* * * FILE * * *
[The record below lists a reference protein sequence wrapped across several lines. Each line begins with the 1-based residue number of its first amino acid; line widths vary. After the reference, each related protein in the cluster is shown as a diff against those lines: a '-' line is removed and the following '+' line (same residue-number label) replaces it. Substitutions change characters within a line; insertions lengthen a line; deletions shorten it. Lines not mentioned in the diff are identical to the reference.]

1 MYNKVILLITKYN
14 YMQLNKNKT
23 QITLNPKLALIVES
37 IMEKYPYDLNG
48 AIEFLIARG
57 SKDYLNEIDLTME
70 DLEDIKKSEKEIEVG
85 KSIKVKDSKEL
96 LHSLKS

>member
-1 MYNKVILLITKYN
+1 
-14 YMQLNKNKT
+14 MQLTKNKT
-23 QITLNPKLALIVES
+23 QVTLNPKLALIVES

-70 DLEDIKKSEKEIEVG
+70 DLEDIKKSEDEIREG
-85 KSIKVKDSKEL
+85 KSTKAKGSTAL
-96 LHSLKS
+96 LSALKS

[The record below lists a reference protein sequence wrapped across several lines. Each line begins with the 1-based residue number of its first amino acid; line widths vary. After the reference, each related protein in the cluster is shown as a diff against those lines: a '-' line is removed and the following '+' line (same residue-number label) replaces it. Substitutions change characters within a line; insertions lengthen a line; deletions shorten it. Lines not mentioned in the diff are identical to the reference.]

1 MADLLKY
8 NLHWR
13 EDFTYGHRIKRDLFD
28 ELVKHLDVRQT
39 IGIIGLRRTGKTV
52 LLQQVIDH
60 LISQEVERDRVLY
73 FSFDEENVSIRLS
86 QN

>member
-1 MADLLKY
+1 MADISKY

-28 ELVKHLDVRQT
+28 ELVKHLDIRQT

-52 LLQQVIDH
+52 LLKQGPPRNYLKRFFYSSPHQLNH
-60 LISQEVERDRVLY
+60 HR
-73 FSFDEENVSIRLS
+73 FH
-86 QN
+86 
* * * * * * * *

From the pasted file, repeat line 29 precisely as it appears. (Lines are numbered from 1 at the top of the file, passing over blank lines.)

39 IGIIGLRRTGKTV